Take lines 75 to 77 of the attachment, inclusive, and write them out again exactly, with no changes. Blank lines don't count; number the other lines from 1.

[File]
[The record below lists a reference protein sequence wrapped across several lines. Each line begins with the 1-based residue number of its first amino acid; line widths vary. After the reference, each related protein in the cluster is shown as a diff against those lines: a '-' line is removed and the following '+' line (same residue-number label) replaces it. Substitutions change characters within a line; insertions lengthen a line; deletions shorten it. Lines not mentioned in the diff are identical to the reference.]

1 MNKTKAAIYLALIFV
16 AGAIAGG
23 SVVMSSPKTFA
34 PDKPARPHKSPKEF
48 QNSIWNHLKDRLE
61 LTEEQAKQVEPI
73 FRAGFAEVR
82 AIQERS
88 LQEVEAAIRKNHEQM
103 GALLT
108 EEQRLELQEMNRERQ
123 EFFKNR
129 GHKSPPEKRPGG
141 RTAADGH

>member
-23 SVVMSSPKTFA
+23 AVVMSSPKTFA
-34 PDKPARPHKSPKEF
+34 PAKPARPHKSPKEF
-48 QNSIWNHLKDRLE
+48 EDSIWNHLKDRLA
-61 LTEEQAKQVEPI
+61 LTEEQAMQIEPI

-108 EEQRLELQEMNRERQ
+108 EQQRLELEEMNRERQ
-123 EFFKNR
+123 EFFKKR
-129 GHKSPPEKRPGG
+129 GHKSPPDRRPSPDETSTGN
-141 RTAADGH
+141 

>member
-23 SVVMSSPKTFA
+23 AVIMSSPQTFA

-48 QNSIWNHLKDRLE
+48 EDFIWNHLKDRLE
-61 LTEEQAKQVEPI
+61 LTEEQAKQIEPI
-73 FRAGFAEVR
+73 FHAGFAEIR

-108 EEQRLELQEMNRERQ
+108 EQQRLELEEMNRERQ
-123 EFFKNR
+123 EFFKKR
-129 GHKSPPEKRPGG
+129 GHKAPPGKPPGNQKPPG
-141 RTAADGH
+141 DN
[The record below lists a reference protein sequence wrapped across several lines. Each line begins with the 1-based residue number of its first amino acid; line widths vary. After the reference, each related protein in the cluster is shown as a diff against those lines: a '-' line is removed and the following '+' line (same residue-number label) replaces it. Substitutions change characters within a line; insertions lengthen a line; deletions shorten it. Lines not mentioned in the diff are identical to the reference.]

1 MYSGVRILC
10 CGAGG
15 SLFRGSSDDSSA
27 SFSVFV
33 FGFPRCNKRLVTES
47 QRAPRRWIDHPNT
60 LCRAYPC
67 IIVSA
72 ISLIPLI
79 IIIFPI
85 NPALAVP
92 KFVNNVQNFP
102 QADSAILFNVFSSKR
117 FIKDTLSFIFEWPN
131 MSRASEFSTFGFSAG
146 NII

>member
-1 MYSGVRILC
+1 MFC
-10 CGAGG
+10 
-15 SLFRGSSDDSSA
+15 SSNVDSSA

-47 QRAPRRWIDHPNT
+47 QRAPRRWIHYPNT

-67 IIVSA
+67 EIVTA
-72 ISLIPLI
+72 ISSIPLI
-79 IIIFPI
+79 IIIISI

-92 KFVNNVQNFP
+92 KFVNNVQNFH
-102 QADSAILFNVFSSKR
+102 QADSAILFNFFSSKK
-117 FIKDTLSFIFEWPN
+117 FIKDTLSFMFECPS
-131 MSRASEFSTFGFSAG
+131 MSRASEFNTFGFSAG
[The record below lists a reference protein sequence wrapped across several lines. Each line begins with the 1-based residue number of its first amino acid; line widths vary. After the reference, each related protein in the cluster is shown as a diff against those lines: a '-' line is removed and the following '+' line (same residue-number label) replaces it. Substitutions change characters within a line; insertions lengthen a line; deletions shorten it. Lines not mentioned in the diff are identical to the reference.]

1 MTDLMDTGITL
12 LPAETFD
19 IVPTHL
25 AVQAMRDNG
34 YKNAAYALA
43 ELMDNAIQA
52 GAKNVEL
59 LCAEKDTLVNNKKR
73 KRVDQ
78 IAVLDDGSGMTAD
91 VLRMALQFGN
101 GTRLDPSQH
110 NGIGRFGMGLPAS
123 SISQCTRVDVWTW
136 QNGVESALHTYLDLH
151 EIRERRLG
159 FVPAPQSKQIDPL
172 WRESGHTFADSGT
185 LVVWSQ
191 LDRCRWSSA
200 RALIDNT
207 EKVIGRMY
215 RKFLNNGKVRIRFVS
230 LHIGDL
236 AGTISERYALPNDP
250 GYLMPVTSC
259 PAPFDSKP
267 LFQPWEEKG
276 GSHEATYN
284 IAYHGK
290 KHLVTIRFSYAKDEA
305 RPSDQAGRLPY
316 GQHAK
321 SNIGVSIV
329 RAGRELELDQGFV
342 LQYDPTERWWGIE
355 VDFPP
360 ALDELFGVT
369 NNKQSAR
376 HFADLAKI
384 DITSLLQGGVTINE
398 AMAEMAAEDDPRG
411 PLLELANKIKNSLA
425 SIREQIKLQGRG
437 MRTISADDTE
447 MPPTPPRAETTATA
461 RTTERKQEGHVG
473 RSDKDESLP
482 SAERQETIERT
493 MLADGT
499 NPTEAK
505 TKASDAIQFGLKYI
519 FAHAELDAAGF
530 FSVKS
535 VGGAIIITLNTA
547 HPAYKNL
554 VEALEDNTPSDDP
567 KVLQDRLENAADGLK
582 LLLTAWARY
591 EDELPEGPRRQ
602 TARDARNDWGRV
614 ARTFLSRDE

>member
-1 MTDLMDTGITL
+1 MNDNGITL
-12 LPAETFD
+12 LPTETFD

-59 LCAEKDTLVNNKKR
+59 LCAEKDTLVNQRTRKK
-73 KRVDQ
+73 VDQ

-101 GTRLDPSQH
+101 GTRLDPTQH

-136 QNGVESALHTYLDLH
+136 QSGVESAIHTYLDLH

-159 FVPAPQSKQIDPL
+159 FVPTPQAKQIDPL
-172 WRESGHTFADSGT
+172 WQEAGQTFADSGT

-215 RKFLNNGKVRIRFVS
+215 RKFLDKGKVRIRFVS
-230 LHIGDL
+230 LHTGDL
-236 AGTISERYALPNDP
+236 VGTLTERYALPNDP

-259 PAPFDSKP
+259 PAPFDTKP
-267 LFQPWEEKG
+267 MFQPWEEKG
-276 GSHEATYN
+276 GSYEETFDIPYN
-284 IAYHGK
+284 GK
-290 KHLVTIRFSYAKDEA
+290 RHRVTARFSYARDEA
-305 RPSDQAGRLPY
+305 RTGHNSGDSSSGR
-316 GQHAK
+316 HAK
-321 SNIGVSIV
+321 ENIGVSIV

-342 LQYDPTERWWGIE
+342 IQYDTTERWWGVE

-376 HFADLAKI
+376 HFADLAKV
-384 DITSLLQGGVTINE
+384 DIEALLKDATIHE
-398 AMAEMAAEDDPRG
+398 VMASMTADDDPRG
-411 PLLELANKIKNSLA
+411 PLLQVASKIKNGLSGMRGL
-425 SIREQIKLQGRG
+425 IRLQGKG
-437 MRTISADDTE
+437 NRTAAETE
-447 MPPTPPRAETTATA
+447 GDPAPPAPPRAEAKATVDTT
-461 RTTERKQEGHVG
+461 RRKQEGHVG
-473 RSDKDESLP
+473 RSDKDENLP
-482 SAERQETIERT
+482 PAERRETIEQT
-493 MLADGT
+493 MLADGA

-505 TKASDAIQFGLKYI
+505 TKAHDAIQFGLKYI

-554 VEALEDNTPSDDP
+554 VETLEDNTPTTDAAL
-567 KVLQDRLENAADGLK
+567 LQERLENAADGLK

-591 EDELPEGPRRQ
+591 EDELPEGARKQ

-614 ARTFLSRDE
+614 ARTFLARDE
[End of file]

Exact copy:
+47 QRAPRRWIHYPNT

-67 IIVSA
+67 EIVTA